The Enchanting Sea Monsters on Medieval Maps

I’ve always enjoyed looking at maps (heck, I’d pick a random location, google street view the shit out of it, and call it a day), especially the old ones.  This is a whole new level of interesting though.

Sea serpents. Mermaids. Dragons. Lion-fish hybrids. Mythical creatures that appear on Medieval and Renaissance maps are so fascinating and wonderfully strange. Though purely imaginative and wildly unreal, the playful illustration and beastly art let you take a glimpse of mysterious, unexplored regions of the globe and the dangers of seafaring during that time.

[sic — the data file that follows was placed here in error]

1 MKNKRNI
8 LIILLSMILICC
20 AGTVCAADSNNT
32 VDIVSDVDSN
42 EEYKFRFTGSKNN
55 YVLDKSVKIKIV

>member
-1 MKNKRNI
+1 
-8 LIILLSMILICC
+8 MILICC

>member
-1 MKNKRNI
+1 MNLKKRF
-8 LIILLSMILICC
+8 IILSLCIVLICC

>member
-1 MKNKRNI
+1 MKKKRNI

Cartographers drew sea monsters to enchant viewers while educating them about what could be found in the sea. Most of the decorated maps weren’t used for navigation, but rather were displayed by wealthy people.

Chet Van Duzer’s book, Sea Monsters on Medieval and Renaissance Maps illustrates 147 color images of such interesting creatures on old maps. Van Duzer examines the most important examples of this cartography from the tenth century to the end of the sixteenth, examining each mapmaker’s sources and influences.

One thing’s for sure, modern maps, which don’t have these fascinating creatures, have clearly lost something.


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